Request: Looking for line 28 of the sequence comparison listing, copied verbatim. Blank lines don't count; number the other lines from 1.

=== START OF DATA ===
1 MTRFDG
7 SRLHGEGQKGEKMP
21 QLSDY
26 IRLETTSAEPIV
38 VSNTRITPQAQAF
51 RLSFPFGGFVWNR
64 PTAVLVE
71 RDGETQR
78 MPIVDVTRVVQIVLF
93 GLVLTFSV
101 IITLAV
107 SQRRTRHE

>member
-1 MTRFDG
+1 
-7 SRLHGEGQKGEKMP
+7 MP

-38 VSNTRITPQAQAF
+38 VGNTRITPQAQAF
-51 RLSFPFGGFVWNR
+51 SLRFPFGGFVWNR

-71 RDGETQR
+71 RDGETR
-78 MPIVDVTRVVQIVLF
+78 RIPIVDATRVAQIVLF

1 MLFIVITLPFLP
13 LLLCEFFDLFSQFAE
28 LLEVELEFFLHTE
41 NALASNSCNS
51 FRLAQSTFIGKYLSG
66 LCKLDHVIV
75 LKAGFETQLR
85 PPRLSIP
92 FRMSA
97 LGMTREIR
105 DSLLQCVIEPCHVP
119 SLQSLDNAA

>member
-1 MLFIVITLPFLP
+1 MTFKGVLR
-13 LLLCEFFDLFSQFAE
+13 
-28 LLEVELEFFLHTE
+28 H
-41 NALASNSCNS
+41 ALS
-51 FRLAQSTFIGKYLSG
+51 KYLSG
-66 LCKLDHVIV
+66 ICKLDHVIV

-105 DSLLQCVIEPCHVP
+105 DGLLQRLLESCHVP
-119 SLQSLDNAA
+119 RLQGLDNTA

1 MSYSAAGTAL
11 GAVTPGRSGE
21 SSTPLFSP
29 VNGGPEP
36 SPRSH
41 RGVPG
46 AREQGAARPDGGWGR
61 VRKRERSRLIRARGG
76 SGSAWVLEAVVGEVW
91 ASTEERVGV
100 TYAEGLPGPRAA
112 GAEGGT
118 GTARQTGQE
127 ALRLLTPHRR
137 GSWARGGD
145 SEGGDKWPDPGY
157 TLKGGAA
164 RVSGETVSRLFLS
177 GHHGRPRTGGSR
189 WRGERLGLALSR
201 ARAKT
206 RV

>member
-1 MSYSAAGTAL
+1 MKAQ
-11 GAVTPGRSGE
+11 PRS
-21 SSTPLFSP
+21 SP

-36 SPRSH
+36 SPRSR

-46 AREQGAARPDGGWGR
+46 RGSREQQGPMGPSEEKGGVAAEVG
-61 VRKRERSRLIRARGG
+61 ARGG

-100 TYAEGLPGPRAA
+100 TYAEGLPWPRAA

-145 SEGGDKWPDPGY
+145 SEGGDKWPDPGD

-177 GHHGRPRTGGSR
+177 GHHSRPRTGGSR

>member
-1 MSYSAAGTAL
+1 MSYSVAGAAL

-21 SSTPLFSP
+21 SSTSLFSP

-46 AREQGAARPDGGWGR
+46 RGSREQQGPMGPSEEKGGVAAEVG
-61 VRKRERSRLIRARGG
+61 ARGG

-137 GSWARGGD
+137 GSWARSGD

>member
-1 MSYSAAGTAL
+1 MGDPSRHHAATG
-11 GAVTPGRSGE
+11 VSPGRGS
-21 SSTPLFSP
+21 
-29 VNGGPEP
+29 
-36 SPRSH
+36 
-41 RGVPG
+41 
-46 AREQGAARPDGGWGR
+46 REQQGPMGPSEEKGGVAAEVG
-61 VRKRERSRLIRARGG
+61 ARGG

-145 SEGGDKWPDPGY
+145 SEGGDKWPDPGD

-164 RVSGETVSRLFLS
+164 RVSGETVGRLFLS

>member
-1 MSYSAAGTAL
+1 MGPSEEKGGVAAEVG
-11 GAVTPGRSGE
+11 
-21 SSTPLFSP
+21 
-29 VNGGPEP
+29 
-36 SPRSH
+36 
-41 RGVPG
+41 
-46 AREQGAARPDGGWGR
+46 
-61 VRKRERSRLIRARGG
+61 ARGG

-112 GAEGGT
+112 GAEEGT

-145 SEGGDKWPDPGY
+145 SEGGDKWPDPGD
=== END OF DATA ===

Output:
28 LLEVELEFFLHTE